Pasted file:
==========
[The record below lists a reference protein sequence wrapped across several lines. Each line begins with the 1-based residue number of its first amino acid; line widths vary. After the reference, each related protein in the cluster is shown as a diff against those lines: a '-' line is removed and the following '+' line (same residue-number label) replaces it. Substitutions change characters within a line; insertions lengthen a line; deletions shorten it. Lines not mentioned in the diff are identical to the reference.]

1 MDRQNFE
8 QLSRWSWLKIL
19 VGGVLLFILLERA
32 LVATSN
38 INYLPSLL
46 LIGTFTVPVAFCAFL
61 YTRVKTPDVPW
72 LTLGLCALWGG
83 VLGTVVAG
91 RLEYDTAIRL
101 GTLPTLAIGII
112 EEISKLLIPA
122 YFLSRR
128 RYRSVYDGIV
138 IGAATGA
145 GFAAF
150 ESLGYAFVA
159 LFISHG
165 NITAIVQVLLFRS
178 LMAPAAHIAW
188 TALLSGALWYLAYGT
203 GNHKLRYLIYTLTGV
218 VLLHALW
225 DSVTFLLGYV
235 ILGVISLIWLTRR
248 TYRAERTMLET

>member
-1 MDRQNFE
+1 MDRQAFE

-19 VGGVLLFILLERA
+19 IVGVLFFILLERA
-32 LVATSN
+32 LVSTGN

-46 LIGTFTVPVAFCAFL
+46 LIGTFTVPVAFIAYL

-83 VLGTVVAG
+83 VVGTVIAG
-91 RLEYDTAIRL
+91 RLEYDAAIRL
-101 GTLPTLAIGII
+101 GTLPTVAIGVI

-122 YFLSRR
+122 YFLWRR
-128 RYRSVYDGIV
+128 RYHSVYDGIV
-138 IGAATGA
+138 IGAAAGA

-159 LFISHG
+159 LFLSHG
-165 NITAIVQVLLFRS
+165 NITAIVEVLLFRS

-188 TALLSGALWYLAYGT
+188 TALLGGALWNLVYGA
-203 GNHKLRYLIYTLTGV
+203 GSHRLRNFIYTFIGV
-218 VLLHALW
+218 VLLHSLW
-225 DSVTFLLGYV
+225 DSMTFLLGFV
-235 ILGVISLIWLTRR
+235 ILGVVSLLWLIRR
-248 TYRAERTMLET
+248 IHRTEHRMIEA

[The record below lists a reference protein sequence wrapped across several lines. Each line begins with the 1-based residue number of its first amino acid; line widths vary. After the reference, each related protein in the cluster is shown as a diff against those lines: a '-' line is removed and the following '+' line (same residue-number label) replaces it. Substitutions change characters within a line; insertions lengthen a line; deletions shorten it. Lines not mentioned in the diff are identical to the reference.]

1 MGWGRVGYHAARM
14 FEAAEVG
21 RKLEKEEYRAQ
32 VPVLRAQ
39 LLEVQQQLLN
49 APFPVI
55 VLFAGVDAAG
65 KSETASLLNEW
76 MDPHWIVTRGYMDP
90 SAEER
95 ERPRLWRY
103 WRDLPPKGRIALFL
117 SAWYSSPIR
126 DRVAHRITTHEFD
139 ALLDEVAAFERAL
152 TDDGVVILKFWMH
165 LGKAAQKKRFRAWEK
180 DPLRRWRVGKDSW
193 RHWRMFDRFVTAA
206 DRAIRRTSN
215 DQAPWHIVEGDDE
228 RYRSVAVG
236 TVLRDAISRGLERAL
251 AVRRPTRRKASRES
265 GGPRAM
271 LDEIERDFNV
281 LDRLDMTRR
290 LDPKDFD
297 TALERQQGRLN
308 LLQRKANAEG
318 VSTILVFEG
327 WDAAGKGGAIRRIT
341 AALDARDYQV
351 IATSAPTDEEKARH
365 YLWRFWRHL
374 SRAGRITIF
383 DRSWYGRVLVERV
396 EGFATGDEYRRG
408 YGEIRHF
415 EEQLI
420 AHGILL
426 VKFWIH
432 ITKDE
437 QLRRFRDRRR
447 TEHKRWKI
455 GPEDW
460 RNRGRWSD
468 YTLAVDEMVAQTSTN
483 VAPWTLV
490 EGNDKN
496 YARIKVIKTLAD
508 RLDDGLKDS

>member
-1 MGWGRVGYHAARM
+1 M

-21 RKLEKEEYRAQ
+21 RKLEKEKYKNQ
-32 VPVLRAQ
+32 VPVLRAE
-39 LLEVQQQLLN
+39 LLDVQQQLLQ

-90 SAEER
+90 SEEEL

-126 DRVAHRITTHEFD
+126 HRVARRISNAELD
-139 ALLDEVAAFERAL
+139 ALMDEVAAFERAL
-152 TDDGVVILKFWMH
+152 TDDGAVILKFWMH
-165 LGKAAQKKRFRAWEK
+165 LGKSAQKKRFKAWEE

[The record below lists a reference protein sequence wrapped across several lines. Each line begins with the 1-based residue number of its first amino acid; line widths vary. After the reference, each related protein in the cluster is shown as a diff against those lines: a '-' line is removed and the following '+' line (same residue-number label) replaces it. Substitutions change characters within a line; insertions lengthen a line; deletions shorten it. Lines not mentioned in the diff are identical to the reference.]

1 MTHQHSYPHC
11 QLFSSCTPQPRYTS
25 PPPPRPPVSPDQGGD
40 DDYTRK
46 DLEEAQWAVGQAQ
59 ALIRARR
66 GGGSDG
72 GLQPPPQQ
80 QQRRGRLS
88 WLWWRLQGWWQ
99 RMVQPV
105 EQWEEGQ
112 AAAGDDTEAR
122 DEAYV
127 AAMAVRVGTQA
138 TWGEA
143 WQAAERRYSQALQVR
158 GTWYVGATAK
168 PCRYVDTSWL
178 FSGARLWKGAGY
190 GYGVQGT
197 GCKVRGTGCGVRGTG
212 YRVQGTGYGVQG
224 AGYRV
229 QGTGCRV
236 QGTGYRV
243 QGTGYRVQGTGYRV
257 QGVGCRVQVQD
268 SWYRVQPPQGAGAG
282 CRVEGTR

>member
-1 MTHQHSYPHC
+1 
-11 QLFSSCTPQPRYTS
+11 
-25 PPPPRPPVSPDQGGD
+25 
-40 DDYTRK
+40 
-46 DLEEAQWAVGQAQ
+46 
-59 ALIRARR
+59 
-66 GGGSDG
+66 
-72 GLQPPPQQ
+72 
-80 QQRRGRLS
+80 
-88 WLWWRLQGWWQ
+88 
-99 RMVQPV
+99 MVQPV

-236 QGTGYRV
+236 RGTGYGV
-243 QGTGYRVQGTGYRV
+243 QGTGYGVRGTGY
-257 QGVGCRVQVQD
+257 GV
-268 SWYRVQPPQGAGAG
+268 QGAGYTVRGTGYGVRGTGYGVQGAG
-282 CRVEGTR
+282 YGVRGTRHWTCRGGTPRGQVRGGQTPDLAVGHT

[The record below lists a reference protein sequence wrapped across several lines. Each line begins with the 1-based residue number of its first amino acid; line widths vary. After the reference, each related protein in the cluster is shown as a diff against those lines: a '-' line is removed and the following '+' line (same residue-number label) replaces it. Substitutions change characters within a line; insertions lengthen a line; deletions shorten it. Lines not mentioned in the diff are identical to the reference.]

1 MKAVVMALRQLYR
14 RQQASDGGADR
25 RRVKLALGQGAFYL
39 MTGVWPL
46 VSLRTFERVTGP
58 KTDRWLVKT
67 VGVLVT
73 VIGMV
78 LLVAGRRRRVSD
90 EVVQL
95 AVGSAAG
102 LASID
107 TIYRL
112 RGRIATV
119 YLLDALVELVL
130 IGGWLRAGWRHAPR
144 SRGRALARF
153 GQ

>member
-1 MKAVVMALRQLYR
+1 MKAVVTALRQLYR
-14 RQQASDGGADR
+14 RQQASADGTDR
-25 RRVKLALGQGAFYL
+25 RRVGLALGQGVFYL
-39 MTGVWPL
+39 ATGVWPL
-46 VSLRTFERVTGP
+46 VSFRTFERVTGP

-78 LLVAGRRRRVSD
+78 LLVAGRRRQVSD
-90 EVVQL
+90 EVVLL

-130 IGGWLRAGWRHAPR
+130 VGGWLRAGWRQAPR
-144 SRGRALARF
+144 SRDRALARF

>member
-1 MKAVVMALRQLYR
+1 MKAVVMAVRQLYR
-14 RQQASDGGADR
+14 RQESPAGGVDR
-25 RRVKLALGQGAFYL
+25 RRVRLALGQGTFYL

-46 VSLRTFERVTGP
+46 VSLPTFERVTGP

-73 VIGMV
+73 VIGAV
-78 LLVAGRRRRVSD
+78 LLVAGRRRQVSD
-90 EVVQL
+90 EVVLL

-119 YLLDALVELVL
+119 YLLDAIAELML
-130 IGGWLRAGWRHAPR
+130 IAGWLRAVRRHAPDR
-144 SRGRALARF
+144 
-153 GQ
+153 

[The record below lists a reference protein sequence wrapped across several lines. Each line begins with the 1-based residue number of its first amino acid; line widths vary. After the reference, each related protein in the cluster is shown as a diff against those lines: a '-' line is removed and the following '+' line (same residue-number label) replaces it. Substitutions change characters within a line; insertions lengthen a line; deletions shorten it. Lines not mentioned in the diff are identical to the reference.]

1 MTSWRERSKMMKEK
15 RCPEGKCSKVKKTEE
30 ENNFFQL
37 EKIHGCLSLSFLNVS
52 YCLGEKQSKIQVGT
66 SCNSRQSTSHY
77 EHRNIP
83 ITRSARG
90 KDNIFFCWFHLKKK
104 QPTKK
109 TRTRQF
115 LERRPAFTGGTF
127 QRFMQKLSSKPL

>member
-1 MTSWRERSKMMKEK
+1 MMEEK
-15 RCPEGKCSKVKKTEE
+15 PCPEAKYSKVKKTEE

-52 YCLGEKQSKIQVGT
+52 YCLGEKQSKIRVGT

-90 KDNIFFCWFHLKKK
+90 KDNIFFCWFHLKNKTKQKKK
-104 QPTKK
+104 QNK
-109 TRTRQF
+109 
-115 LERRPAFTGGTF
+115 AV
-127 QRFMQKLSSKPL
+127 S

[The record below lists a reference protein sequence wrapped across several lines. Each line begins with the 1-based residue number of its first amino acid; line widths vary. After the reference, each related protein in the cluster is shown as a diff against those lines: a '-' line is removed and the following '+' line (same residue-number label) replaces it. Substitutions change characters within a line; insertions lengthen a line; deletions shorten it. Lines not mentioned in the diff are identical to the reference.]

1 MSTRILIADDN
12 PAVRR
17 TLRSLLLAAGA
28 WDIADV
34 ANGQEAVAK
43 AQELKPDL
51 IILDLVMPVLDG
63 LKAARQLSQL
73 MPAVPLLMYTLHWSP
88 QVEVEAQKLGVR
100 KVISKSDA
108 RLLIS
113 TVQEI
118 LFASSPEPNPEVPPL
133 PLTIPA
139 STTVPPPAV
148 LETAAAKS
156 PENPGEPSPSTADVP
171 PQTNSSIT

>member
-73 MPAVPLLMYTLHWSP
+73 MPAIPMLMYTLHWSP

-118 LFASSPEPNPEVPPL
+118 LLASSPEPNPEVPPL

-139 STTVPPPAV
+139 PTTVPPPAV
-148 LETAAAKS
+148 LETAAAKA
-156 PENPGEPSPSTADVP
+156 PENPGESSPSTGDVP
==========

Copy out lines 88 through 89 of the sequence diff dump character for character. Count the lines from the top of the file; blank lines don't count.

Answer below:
236 TVLRDAISRGLERAL
251 AVRRPTRRKASRES